The U.S. Senate Committee on Commerce, Science, and Transportation lined up some heavy hitters, including media mogul Barry Diller, for a hearing today focusing on “The Emergence of Online Video: Is It the Future?” But perhaps because Senate questioners had such diverse agendas, the event lacked a central theme and raised more questions than it answered.
Several senators from rural areas talked about the lack of broadband in some of those areas. But although Diller and others touted the need to make broadband available to all Americans, there was little discussion of how to achieve that.
I thought readers would be most interested in a post focusing on the most interesting information and ideas that emerged from the hearing, which also featured senior executives from Microsoft, Amazon and Neilsen.
1. Diller Defends Aereo.
Diller has been in the spotlight since his current firm IAC made a big investment in Aereo—a company that recently launched a controversial service aimed at enabling consumers to get better over-the-air TV channel reception and DVR recording capability for those channels. Diller reminded the audience that TV broadcasters got free spectrum licenses in exchange for meeting the public interest, adding “Aereo is a technology that simply allows consumers what was quid pro quo for receiving a broadcast license… It’s not a network; it’s a technology platform for you to receive signals across the Internet and record them.”
2. Women More Likely to Watch Video Online.
Nielsen Vice Chairman Susan Whiting shared insight from some of the company’s recent research on OTT video viewing, some of which Telecompetitor has reported on previously—the rise in people watching TV and using wireless device simultaneously, for example. But there were a couple of findings I don’t remember seeing or hearing before. For example, Nielsen research says women are 6% more likely than men to watch video online.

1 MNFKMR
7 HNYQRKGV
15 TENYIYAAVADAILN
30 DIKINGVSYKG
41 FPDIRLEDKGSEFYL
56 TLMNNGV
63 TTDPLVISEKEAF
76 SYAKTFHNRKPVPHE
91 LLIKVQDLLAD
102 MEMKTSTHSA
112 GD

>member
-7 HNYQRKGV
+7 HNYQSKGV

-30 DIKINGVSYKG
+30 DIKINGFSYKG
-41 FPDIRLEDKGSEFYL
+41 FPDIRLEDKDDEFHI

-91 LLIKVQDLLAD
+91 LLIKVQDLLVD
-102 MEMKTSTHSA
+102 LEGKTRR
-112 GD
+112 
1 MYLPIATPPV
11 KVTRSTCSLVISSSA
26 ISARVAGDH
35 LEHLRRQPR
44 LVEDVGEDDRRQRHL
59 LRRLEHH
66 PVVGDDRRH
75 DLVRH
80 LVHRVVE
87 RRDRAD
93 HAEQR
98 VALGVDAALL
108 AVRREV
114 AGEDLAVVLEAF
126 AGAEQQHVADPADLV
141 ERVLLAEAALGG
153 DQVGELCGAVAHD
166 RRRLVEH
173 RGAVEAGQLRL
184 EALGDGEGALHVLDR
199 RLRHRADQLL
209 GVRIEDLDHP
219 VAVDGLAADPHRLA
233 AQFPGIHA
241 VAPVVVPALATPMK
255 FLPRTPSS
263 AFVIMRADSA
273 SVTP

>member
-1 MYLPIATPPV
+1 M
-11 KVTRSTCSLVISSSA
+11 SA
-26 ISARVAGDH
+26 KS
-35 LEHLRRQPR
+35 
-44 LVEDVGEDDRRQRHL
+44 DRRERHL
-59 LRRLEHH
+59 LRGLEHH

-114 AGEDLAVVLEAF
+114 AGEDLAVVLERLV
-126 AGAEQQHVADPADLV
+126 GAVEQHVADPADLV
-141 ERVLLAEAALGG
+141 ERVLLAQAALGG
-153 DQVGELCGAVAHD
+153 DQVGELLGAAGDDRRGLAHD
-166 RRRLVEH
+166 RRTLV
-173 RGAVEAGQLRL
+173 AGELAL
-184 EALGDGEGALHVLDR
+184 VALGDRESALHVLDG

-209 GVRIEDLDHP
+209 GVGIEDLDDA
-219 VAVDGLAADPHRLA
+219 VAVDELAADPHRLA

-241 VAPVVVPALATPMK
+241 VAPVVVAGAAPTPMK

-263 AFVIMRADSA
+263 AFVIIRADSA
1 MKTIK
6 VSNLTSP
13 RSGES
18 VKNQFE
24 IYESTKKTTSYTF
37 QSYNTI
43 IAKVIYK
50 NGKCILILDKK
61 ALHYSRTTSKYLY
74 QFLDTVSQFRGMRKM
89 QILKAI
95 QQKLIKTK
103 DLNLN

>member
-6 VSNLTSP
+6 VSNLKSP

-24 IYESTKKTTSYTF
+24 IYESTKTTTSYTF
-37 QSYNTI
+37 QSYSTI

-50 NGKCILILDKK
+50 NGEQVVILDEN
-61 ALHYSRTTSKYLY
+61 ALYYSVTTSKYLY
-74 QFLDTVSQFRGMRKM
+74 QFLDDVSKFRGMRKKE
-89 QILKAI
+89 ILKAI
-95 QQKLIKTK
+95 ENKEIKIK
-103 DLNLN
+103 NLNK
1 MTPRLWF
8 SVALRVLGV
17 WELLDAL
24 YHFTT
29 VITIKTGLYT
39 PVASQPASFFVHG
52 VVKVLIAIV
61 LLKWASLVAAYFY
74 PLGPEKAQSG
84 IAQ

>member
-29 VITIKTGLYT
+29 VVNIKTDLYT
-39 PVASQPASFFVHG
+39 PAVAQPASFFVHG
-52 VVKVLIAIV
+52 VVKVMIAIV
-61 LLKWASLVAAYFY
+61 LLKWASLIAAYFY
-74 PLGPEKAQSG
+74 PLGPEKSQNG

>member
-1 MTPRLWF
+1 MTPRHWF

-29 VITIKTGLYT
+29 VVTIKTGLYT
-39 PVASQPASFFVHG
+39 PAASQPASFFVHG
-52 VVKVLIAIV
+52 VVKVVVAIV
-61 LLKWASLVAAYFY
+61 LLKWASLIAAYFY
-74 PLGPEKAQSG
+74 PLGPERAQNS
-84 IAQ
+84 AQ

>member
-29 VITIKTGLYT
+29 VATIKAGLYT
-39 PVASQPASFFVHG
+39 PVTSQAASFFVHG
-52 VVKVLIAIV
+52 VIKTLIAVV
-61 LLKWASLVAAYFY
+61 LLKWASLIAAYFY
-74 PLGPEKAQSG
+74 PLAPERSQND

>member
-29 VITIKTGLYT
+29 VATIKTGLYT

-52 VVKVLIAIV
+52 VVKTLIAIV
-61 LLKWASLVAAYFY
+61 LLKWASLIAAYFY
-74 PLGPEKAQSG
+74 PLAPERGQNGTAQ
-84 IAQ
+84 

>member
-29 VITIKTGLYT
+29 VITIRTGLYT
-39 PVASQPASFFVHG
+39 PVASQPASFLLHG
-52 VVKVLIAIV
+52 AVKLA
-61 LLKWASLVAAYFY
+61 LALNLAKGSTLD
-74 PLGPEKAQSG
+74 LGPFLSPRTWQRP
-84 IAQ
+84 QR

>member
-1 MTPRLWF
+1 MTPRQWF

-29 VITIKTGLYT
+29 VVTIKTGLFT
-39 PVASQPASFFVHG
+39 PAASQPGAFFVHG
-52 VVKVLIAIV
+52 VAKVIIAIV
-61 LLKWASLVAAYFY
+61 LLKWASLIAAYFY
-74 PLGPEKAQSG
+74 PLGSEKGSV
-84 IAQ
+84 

3. Microsoft Touts Interactive Content.
The software giant is working with content providers, including the producers of Sesame Street, to create special versions of their content with an interactive element. The functionality is dependent on Microsoft’s Kinect product, which attaches to the company’s Xbox game player and can detect voice and motion, enabling young children, for example, to pretend to throw a ball at the TV screen and have it appear as part of the on-screen Sesame Street content. I found a video from January on line that says this capability will be available “later this year.”
4. Big Changes Coming?
Microsoft apparently is quite bullish on developments such as these. “There will be more change in the next 18 months than there has been in the past five years,” said Microsoft Corporate Vice President Blair Westlake.
5. Can Local News Save Broadcast?
Some people are concerned about the rise of OTT video and other new media because they see it as a killer of traditional news reporting. But Diller argued that local news is a TV broadcaster’s strongest differentiator. Looking at local stations, he said “the strongest are the ones with the most news information and community programming.”
Image courtesy of flickr user Ben Dodson.